Second, the court said that ID laws can help stop fraud. It then cited an example of recent fraud … that ID laws aren’t designed to stop. Specifically, it mentioned a case in which a supporter of Wisconsin Governor Scott Walker was charged with 13 counts of election fraud, including "registering to vote in more than one place, voting where he didn't live, voting more than once in the same election, and providing false information to election officials," according to an account by Talking Points Memo. Wisconsin's ID law would not likely have prevented any of the alleged violations.

This sort of misdirection is pretty common, actually. Election fraud happens. But ID laws are not aimed at the fraud you’ll actually hear about. Most current ID laws (Wisconsin is a rare exception) aren’t designed to stop fraud with absentee ballots (indeed, laws requiring ID at the polls push more people into the absentee system, where there are plenty of real dangers). Or vote buying. Or coercion. Or fake registration forms. Or voting from the wrong address. Or ballot box stuffing by officials in on the scam. In the 243-page document that Mississippi State Sen. Chris McDaniel filed on Monday with evidence of allegedly illegal votes in the Mississippi Republican primary, there were no allegations of the kind of fraud that ID can stop.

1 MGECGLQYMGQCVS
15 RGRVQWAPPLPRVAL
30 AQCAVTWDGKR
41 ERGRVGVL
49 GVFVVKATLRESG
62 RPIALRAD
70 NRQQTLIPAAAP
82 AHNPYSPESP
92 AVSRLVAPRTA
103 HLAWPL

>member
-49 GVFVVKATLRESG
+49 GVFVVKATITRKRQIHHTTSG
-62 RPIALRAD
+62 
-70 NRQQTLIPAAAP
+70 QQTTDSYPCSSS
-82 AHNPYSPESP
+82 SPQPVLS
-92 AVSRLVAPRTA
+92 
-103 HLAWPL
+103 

Instead, requirements to show ID at the polls are designed for pretty much one thing: people showing up at the polls pretending to be somebody else in order to each cast one incremental fake ballot. This is a slow, clunky way to steal an election. Which is why it rarely happens.